Owen’s research focuses on large-scale assessments of early-stage literacy in low-and-middle-income countries and how recent advances in communication technology and artificial intelligence can be used to improve them.
Few countries currently administer rigorous, granular and reliable assessments of early-stage literacy, despite their widely acknowledged importance and the relative wealth of existing methods explicitly designed to address the challenge of accurately evaluating learners before they can independently read passages. While, in recent years, assessments such as ASER, UWEZO, and EGRA have been created which are explicitly designed to measure basic literacy skills in a context appropriate manner, on closer inspection they still fall far short of the rigor, granularity and reliability of already existing early-stage literacy assessments commonly used in classroom and research settings. This raises the question of why more robust early-stage literacy assessment techniques have not been incorporated in large-scale assessment in low and middle-income countries.
This is likely because, until recently, conducting systematic, high-quality, early age literacy assessments were infeasible for resource-constrained governments to conduct, due to the logistical challenges and cost. However, the combination of the plummeting price of smart-phones and tablets, rapidly expanding cellular data coverage and advances Natural Language Processing might potentially allow for the creation of a computerized, adaptive and highly sophisticated assessments to be deployed by non-specialists. Low-cost tablets would enable computer adaptive testing techniques and asynchronous testing.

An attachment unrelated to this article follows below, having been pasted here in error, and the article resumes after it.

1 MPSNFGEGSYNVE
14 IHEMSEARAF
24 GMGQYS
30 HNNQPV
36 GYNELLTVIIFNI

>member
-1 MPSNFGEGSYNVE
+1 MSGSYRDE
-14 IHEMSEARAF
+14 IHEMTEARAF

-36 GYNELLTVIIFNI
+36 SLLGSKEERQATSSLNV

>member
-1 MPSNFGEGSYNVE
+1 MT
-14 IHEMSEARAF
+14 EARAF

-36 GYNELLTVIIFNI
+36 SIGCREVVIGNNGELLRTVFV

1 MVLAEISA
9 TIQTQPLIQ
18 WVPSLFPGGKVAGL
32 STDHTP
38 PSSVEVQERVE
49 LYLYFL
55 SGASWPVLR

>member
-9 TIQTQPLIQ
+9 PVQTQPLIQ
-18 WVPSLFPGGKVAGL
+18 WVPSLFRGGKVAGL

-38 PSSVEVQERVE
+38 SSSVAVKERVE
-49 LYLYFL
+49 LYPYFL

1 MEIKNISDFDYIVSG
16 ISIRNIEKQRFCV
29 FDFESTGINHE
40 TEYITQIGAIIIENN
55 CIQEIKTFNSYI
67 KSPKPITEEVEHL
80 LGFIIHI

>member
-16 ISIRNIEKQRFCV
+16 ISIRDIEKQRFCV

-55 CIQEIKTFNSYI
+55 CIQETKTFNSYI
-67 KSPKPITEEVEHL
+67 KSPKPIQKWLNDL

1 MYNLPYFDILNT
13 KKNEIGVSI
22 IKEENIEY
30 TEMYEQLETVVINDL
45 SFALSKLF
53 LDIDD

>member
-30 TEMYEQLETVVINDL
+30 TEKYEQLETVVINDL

Mobile data coverage would allow results to be immediately easily scored and uploaded to improve predictive models of student performance. Rapidly improving Natural Language Processing, specifically speech recognition, could make feasible the automatic scoring of oral fluency, which is both an extremely strong predictor of reading comprehension and extremely time intensive to administers as it must be conducted by highly trained reading specialists.
Professionally, Owen has worked as a classroom teacher in New Orleans as part of Teach for America, as a consultant to ed-tech startups in Latin America and currently as Director of Pearson Affordable Learning Fund (PALF) where he is continuing his role while be pursue s a DPhil part-time. PALF is an impact investing fund that backs innovative educational start-ups in low-and-middle income countries. In addition to monitoring the business performance of the portfolio companies by serving on their various board, he work with the teams to measure, report and improve student learning outcomes.